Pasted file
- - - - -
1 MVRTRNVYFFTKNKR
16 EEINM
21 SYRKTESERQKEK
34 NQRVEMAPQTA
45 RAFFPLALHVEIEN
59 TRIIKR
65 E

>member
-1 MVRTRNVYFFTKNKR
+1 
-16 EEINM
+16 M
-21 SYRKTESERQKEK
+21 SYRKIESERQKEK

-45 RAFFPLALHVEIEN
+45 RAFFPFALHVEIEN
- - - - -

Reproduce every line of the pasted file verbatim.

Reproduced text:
1 MVRTRNVYFFTKNKR
16 EEINM
21 SYRKTESERQKEK
34 NQRVEMAPQTA
45 RAFFPLALHVEIEN
59 TRIIKR
65 E

>member
-1 MVRTRNVYFFTKNKR
+1 
-16 EEINM
+16 M
-21 SYRKTESERQKEK
+21 SYRKIESERQKEK

-45 RAFFPLALHVEIEN
+45 RAFFPFALHVEIEN